Autodesk Releases Bifrost for Maya

Autodesk Releases Bifrost for Maya

Autodesk has today released Bifrost for Maya. Bifrost makes it possible for 3D artists and technical directors to create serious effects in Maya quickly and easily using a new visual programming environment.

"Bifrost for Maya represents a major development milestone for Autodesk, giving artists powerful tools for building feature-quality VFX quickly," said Chris Vienneau, Sr. Director, Maya and Media & Entertainment Collection. "With visual programming at its core, Bifrost makes it possible for TDs to build custom effects that are reusable across shows. We're also rolling out an array of ready-to-use graphs to make it easy for artists to get 90% of the way to a finished effect fast. We can't wait to see what graphs our amazing community will build and share. Ultimately, we hope Bifrost empowers Maya artists to streamline the creation of anything from smoke, fire, and fuzz to high-performance particle systems."

Bifrost for Maya Features

Ready-to-Use Graphs

Artists can quickly create state-of-the-art effects that meet today's quality demands.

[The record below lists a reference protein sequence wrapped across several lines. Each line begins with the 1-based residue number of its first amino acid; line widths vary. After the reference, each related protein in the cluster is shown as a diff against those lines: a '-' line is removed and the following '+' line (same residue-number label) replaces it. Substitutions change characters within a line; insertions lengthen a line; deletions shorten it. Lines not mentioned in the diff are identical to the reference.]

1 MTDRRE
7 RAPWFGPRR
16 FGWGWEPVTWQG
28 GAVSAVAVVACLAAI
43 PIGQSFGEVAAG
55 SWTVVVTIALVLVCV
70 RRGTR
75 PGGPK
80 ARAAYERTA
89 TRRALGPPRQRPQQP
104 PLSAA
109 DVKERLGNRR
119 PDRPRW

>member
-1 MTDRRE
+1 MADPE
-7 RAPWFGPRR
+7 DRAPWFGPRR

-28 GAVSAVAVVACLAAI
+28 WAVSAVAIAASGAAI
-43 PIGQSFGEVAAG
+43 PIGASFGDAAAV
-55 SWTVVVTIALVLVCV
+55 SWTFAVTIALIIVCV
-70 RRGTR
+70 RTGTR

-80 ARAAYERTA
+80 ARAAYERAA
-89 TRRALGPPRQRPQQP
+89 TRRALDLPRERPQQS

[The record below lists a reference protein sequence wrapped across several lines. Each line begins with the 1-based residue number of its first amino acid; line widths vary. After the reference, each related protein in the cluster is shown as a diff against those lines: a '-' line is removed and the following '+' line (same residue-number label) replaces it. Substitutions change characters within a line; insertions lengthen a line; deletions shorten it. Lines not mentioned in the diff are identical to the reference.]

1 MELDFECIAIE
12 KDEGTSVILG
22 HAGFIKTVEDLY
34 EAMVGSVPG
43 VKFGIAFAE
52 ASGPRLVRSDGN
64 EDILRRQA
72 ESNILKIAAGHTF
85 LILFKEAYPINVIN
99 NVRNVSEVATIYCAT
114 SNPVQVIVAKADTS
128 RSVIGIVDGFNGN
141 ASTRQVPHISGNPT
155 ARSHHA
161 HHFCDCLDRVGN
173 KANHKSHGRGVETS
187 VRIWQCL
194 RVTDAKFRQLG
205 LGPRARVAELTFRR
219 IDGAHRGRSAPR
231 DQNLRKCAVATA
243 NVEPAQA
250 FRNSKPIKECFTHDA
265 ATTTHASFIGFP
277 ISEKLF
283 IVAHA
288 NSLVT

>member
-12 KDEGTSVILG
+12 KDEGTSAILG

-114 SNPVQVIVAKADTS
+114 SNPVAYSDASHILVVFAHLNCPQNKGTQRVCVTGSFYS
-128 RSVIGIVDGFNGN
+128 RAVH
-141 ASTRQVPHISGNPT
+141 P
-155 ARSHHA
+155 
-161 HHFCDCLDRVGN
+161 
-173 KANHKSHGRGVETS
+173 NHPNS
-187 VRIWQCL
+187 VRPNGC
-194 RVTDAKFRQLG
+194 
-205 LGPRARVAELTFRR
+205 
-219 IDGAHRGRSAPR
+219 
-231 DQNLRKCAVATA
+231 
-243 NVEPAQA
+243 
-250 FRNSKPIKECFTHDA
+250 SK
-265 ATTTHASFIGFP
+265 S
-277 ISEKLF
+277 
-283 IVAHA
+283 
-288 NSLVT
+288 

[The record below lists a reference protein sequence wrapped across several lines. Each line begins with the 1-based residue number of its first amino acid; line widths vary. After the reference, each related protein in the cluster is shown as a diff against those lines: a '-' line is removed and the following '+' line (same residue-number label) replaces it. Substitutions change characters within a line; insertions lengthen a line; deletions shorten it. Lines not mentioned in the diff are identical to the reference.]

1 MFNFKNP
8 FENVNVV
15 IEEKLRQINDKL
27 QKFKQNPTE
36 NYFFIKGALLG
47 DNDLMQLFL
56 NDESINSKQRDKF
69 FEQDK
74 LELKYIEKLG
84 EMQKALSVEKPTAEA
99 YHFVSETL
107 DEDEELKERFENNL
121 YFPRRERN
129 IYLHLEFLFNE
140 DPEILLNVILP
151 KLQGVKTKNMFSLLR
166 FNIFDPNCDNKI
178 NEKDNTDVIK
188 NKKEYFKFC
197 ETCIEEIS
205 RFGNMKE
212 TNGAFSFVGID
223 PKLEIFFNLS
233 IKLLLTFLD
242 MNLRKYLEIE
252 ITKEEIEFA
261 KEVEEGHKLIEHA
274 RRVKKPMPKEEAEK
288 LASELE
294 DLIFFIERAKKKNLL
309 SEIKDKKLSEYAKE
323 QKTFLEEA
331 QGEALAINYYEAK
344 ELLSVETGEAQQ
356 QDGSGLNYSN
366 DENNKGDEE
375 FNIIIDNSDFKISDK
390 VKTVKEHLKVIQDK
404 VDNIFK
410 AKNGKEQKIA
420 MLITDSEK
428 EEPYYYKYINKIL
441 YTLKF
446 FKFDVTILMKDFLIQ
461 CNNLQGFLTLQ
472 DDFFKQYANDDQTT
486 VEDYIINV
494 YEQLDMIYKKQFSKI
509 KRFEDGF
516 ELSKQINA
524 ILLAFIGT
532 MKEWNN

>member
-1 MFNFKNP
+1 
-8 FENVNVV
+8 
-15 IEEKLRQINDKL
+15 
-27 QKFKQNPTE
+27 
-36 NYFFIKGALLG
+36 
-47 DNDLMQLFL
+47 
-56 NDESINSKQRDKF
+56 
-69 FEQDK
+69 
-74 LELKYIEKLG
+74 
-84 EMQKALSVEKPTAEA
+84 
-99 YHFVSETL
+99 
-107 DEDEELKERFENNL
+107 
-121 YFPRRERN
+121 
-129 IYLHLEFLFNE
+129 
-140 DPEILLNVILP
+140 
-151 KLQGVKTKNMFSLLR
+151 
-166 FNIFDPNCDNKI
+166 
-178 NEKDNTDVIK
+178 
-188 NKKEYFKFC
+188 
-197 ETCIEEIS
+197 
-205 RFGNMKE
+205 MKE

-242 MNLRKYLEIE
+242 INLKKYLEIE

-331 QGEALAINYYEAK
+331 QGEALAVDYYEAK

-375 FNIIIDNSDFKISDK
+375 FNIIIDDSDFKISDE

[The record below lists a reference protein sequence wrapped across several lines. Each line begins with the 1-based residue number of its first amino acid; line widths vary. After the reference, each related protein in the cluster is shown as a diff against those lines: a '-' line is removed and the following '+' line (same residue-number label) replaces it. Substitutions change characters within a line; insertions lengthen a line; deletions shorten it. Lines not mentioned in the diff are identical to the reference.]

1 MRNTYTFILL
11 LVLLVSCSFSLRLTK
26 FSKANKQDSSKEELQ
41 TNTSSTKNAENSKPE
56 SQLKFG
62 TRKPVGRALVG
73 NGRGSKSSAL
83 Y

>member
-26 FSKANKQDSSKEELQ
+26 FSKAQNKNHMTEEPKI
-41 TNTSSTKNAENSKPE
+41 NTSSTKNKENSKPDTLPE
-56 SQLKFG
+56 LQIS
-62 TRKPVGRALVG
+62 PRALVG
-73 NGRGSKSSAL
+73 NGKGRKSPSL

One Graph

In a single visual programming graph, users can combine nodes ranging from math operations to simulations.

Realistic Previews

Artists can see exactly how effects will look after lighting and rendering right in the Arnold Viewport in Maya.

Detailed Smoke, Fire and Explosions

New physically-based solvers for aerodynamics and combustion make it easy to create natural-looking fire effects.

The Material Point Method

The new MPM solver helps artists tackle realistic granular, cloth and fiber simulations.

High-Performance Particle System

A new particle system crafted entirely using visual programming adds power and scalability to particle workflows in Maya.

Artistic Effects with Volumes

Bifrost comes loaded with nodes that help artists convert between meshes, points and volumes to create artistic effects.

Flexible Instancing

High-performance, rendering-friendly instancing empowers users to create enormous complexity in their scenes.

Detailed Hair, Fur and Fuzz

Artists can now model things consisting of multiple fibers (or strands) procedurally.

Image: Courtesy of Autodesk